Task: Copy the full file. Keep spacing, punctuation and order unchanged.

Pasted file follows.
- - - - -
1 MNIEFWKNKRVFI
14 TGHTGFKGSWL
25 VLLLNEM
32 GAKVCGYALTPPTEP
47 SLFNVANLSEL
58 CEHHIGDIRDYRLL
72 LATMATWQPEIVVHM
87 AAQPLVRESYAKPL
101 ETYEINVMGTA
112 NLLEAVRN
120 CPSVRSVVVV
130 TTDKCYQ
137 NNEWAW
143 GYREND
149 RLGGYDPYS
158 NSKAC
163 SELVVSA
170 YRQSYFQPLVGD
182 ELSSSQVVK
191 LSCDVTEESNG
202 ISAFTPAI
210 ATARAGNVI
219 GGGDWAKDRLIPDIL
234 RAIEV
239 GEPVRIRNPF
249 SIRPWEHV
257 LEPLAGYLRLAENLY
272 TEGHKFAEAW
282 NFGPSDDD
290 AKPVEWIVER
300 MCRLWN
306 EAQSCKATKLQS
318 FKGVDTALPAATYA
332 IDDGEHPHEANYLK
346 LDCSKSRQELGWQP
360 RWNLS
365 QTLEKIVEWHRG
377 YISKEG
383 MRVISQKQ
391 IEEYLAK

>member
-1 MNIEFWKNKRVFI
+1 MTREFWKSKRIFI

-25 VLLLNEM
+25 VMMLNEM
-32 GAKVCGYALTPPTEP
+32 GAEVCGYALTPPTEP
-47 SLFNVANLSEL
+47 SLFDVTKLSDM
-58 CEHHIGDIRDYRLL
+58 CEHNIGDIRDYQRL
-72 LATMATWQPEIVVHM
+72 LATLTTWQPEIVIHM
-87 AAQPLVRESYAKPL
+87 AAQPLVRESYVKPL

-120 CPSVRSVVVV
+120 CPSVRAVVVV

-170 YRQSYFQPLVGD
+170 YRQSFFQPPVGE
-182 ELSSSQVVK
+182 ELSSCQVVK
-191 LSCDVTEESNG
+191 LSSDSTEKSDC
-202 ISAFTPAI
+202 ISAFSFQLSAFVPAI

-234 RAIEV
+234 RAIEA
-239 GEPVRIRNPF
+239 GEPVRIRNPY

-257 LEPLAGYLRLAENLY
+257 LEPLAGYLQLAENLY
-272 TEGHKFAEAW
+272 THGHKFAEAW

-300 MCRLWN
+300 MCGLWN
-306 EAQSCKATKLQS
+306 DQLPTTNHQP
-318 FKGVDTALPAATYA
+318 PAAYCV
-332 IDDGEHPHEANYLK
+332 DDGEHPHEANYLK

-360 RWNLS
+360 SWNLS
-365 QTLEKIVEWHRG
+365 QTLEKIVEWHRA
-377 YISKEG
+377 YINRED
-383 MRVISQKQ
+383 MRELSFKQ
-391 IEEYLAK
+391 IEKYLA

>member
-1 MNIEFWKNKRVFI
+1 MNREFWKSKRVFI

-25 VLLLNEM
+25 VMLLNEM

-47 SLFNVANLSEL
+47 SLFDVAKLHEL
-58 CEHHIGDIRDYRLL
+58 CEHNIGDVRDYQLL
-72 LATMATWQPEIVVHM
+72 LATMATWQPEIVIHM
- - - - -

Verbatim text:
1 MNIEFWKNKRVFI
14 TGHTGFKGSWL
25 VLLLNEM
32 GAKVCGYALTPPTEP
47 SLFNVANLSEL
58 CEHHIGDIRDYRLL
72 LATMATWQPEIVVHM
87 AAQPLVRESYAKPL
101 ETYEINVMGTA
112 NLLEAVRN
120 CPSVRSVVVV
130 TTDKCYQ
137 NNEWAW
143 GYREND
149 RLGGYDPYS
158 NSKAC
163 SELVVSA
170 YRQSYFQPLVGD
182 ELSSSQVVK
191 LSCDVTEESNG
202 ISAFTPAI
210 ATARAGNVI
219 GGGDWAKDRLIPDIL
234 RAIEV
239 GEPVRIRNPF
249 SIRPWEHV
257 LEPLAGYLRLAENLY
272 TEGHKFAEAW
282 NFGPSDDD
290 AKPVEWIVER
300 MCRLWN
306 EAQSCKATKLQS
318 FKGVDTALPAATYA
332 IDDGEHPHEANYLK
346 LDCSKSRQELGWQP
360 RWNLS
365 QTLEKIVEWHRG
377 YISKEG
383 MRVISQKQ
391 IEEYLAK

>member
-1 MNIEFWKNKRVFI
+1 MTREFWKSKRIFI

-25 VLLLNEM
+25 VMMLNEM
-32 GAKVCGYALTPPTEP
+32 GAEVCGYALTPPTEP
-47 SLFNVANLSEL
+47 SLFDVTKLSDM
-58 CEHHIGDIRDYRLL
+58 CEHNIGDIRDYQRL
-72 LATMATWQPEIVVHM
+72 LATLTTWQPEIVIHM
-87 AAQPLVRESYAKPL
+87 AAQPLVRESYVKPL

-120 CPSVRSVVVV
+120 CPSVRAVVVV

-170 YRQSYFQPLVGD
+170 YRQSFFQPPVGE
-182 ELSSSQVVK
+182 ELSSCQVVK
-191 LSCDVTEESNG
+191 LSSDSTEKSDC
-202 ISAFTPAI
+202 ISAFSFQLSAFVPAI

-234 RAIEV
+234 RAIEA
-239 GEPVRIRNPF
+239 GEPVRIRNPY

-257 LEPLAGYLRLAENLY
+257 LEPLAGYLQLAENLY
-272 TEGHKFAEAW
+272 THGHKFAEAW

-300 MCRLWN
+300 MCGLWN
-306 EAQSCKATKLQS
+306 DQLPTTNHQP
-318 FKGVDTALPAATYA
+318 PAAYCV
-332 IDDGEHPHEANYLK
+332 DDGEHPHEANYLK

-360 RWNLS
+360 SWNLS
-365 QTLEKIVEWHRG
+365 QTLEKIVEWHRA
-377 YISKEG
+377 YINRED
-383 MRVISQKQ
+383 MRELSFKQ
-391 IEEYLAK
+391 IEKYLA

>member
-1 MNIEFWKNKRVFI
+1 MNREFWKSKRVFI

-25 VLLLNEM
+25 VMLLNEM

-47 SLFNVANLSEL
+47 SLFDVAKLHEL
-58 CEHHIGDIRDYRLL
+58 CEHNIGDVRDYQLL
-72 LATMATWQPEIVVHM
+72 LATMATWQPEIVIHM